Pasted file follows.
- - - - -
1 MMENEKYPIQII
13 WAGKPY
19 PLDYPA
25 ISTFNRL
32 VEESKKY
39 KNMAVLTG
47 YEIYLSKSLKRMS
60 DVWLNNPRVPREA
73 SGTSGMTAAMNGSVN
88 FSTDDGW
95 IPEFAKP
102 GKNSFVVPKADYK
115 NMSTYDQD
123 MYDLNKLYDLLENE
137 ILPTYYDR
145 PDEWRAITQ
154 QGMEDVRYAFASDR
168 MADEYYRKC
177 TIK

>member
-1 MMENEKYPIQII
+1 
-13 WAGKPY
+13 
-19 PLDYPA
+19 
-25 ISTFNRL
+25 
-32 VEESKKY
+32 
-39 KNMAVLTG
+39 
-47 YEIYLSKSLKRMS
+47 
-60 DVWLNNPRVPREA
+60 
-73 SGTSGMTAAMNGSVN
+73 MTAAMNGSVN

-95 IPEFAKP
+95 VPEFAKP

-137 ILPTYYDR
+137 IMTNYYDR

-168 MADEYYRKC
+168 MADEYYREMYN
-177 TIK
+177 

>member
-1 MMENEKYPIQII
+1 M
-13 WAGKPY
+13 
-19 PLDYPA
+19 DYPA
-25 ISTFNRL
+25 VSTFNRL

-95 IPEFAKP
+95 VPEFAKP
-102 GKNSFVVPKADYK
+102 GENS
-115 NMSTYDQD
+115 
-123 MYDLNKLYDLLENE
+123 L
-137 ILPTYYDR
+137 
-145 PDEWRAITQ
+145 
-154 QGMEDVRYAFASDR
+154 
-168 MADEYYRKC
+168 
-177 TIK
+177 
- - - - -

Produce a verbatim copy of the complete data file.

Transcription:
1 MMENEKYPIQII
13 WAGKPY
19 PLDYPA
25 ISTFNRL
32 VEESKKY
39 KNMAVLTG
47 YEIYLSKSLKRMS
60 DVWLNNPRVPREA
73 SGTSGMTAAMNGSVN
88 FSTDDGW
95 IPEFAKP
102 GKNSFVVPKADYK
115 NMSTYDQD
123 MYDLNKLYDLLENE
137 ILPTYYDR
145 PDEWRAITQ
154 QGMEDVRYAFASDR
168 MADEYYRKC
177 TIK

>member
-1 MMENEKYPIQII
+1 
-13 WAGKPY
+13 
-19 PLDYPA
+19 
-25 ISTFNRL
+25 
-32 VEESKKY
+32 
-39 KNMAVLTG
+39 
-47 YEIYLSKSLKRMS
+47 
-60 DVWLNNPRVPREA
+60 
-73 SGTSGMTAAMNGSVN
+73 MTAAMNGSVN

-95 IPEFAKP
+95 VPEFAKP

-137 ILPTYYDR
+137 IMTNYYDR

-168 MADEYYRKC
+168 MADEYYREMYN
-177 TIK
+177 

>member
-1 MMENEKYPIQII
+1 M
-13 WAGKPY
+13 
-19 PLDYPA
+19 DYPA
-25 ISTFNRL
+25 VSTFNRL

-95 IPEFAKP
+95 VPEFAKP
-102 GKNSFVVPKADYK
+102 GENS
-115 NMSTYDQD
+115 
-123 MYDLNKLYDLLENE
+123 L
-137 ILPTYYDR
+137 
-145 PDEWRAITQ
+145 
-154 QGMEDVRYAFASDR
+154 
-168 MADEYYRKC
+168 
-177 TIK
+177 